Charleston and Our Need for a Change of Heart
by Rich Harwood
State Senator Paul Thurmond, the youngest son of former U.S. Senator Strom Thurmond, once the standard-bearer of the Old South, recently stood on the floor of the South Carolina Senate and delivered a speech calling for the Confederate flag to be removed from the State Capitol.
He, like others in South Carolina, had a change of heart. He, like others, said it was crystallized by the horrific killings at Emanuel AME Church, in which the lives of nine people were taken, including his state Senate colleague Clementa Pinckney.
In other words, he and others had their personal walls of protection punctured, walls that often serve to keep at bay the cries and experiences of others. Only when these walls are breached can one’s heart be touched in new ways. Only when these walls come down can we truly see and hear one another.
There is something distinctly human about a change of heart. It cannot be legislated. Nor dictated. And it never can be coerced. It comes only from within us; authored directly by each of us. And yet it is often prompted by something outside of us. Something we see or experience anew. Something we come to understand differently. Something that stirs a latent feeling within us.
Indeed, it should not take this kind of senseless tragedy for such a change to occur within us. The question before us though is how do we move forward so that people continue to gain confidence that change is possible, that we can in fact come together and get things done that matter?
We have all heard the calls for action in the aftermath of the recent killings in Charleston, Baltimore, New York City, and Ferguson, among other places. They run the gamut: from possible policy changes in gun laws to more support for early childhood education and mental health to shifts in community policing.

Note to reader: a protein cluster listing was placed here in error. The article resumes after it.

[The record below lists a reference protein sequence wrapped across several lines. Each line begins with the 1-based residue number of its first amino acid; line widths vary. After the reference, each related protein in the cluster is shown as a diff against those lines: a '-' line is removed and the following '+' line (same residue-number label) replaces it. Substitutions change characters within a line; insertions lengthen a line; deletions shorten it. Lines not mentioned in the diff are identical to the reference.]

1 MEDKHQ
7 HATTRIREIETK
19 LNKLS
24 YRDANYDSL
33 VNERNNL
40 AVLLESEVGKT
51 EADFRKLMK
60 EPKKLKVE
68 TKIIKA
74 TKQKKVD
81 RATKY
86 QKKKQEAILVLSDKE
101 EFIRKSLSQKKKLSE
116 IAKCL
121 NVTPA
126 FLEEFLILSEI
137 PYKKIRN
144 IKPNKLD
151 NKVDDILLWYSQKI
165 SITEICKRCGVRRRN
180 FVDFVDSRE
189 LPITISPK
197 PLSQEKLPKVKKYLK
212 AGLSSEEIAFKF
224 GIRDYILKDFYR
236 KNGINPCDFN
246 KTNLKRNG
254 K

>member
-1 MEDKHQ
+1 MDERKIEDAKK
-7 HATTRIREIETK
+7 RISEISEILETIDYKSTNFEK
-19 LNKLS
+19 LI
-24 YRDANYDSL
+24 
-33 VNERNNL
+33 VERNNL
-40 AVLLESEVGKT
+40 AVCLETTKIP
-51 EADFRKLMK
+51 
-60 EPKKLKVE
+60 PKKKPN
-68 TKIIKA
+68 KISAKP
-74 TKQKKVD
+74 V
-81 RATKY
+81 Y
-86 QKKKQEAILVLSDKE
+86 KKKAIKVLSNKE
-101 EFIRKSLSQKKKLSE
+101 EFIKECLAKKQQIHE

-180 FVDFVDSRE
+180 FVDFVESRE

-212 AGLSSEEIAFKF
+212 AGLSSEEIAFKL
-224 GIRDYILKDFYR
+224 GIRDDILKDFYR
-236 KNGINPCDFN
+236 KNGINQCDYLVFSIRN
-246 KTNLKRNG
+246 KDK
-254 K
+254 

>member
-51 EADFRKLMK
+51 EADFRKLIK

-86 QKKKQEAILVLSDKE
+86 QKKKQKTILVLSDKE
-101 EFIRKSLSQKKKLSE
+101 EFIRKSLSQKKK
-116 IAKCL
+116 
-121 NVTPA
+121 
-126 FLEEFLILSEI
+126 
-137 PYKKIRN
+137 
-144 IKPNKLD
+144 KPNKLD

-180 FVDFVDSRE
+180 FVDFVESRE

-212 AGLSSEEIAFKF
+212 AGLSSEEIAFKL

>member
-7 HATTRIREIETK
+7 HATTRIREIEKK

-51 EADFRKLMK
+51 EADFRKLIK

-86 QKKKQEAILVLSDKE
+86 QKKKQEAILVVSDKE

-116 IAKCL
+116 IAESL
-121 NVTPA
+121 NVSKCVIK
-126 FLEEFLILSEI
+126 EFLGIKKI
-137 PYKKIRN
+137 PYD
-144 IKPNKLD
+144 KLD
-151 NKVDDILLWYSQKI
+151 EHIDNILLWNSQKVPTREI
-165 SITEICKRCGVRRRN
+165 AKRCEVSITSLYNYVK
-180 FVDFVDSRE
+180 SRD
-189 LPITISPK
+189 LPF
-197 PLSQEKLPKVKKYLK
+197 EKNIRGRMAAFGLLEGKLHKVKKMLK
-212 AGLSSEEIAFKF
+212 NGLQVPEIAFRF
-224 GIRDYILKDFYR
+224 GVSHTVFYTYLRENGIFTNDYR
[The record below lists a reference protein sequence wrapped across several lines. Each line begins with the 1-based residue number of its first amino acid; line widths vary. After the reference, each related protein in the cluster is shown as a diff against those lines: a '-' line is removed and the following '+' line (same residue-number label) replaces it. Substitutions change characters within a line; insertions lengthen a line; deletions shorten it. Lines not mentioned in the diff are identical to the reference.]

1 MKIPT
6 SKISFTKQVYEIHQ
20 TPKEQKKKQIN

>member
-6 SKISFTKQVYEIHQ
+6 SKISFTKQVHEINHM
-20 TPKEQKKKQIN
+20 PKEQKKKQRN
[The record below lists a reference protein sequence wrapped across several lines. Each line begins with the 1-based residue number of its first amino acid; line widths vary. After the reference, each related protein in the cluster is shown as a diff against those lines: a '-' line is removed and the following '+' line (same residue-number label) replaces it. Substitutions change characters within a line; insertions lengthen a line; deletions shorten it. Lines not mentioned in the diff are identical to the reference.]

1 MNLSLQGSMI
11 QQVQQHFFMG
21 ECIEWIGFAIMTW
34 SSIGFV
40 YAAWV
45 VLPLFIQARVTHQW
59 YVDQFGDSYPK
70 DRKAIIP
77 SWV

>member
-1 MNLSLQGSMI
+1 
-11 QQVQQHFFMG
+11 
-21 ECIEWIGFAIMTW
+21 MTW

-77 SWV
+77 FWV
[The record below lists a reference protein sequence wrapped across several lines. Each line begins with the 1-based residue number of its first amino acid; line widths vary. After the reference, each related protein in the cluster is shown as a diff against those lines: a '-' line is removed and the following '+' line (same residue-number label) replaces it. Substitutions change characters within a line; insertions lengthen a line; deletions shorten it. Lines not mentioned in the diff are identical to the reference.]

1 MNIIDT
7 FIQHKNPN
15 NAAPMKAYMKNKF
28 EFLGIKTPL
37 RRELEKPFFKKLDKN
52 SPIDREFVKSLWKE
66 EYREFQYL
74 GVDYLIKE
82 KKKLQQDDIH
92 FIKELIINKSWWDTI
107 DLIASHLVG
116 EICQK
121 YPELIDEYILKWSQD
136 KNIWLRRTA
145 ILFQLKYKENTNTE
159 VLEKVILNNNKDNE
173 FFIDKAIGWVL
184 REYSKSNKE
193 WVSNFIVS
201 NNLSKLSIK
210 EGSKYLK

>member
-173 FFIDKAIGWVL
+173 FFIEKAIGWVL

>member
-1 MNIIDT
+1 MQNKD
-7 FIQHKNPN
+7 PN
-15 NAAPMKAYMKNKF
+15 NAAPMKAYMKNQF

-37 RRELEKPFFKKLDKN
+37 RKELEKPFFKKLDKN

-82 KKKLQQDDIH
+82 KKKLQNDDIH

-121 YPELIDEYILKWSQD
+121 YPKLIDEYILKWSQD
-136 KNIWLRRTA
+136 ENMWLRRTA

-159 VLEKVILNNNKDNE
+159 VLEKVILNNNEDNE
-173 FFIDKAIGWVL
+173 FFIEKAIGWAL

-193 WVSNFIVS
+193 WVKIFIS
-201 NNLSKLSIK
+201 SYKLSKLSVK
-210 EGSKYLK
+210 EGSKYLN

Such calls have only grown louder with each passing incident. All the while, many others in our communities continue to die each day from violence, except their plights will never be known to the rest of us. They often die alone in silence.
But as I have watched events in South Carolina over the past week, I am convinced we must do something beyond the recent calls for action: mobilize good will. In fact, this may be the most important step of all.
We have seen the power of this approach in South Carolina. The brave acts of forgiveness toward the shooter from those who lost loved ones. The rallies made up of South Carolinians from all walks of life. The change of heart of political leaders – from state Senator Paul Thurmond to Governor Nikki Haley to U.S. Senator Lindsey Graham.
When I use word “mobilize" I know that it can immediately imply organizing people to participate in letter writing campaigns or sign online petitions or become advocates for a certain policy change. Such activities have their place.
But they are not what I have in mind, at least not in this instance. Instead, our task is to produce opportunities for people to interact on a human scale. Small and local is where these actions need to start – where people can regain their footing, confidence, and ability to do things together. In the midst of all the policy debates that will undoubtedly continue, we can make this happen now.
Recent tragedies in South Carolina and elsewhere have created this opening. Only when we take it, can we tear down the walls of protection and give rise to a change of heart.